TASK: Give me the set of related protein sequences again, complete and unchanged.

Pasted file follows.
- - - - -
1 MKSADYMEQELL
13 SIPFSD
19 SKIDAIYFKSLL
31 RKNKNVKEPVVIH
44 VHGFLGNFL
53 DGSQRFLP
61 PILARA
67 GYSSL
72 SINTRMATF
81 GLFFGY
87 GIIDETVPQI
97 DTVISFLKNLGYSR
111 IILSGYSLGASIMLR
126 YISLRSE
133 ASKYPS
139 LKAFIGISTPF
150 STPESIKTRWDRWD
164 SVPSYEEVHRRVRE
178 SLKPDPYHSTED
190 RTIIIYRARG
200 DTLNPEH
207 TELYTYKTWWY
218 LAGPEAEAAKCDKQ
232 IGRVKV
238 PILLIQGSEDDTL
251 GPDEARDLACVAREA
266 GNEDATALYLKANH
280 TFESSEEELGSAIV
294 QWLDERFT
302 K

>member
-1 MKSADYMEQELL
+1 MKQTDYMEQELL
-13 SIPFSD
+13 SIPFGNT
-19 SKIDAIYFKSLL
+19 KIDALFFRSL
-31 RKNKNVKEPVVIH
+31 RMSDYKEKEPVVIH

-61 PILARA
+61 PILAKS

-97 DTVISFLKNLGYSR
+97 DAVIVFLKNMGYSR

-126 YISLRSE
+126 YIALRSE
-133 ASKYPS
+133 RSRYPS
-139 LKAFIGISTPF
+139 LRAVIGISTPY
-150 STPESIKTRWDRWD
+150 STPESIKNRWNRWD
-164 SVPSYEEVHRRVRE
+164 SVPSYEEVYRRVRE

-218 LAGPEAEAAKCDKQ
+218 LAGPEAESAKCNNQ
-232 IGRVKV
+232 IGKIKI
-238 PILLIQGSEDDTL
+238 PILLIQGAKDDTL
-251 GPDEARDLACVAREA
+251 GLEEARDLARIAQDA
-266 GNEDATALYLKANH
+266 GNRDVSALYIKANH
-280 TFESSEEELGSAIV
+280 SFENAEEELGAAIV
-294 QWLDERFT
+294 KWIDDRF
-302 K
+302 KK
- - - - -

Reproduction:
1 MKSADYMEQELL
13 SIPFSD
19 SKIDAIYFKSLL
31 RKNKNVKEPVVIH
44 VHGFLGNFL
53 DGSQRFLP
61 PILARA
67 GYSSL
72 SINTRMATF
81 GLFFGY
87 GIIDETVPQI
97 DTVISFLKNLGYSR
111 IILSGYSLGASIMLR
126 YISLRSE
133 ASKYPS
139 LKAFIGISTPF
150 STPESIKTRWDRWD
164 SVPSYEEVHRRVRE
178 SLKPDPYHSTED
190 RTIIIYRARG
200 DTLNPEH
207 TELYTYKTWWY
218 LAGPEAEAAKCDKQ
232 IGRVKV
238 PILLIQGSEDDTL
251 GPDEARDLACVAREA
266 GNEDATALYLKANH
280 TFESSEEELGSAIV
294 QWLDERFT
302 K

>member
-1 MKSADYMEQELL
+1 MKQTDYMEQELL
-13 SIPFSD
+13 SIPFGNT
-19 SKIDAIYFKSLL
+19 KIDALFFRSL
-31 RKNKNVKEPVVIH
+31 RMSDYKEKEPVVIH

-61 PILARA
+61 PILAKS

-97 DTVISFLKNLGYSR
+97 DAVIVFLKNMGYSR

-126 YISLRSE
+126 YIALRSE
-133 ASKYPS
+133 RSRYPS
-139 LKAFIGISTPF
+139 LRAVIGISTPY
-150 STPESIKTRWDRWD
+150 STPESIKNRWNRWD
-164 SVPSYEEVHRRVRE
+164 SVPSYEEVYRRVRE

-218 LAGPEAEAAKCDKQ
+218 LAGPEAESAKCNNQ
-232 IGRVKV
+232 IGKIKI
-238 PILLIQGSEDDTL
+238 PILLIQGAKDDTL
-251 GPDEARDLACVAREA
+251 GLEEARDLARIAQDA
-266 GNEDATALYLKANH
+266 GNRDVSALYIKANH
-280 TFESSEEELGSAIV
+280 SFENAEEELGAAIV
-294 QWLDERFT
+294 KWIDDRF
-302 K
+302 KK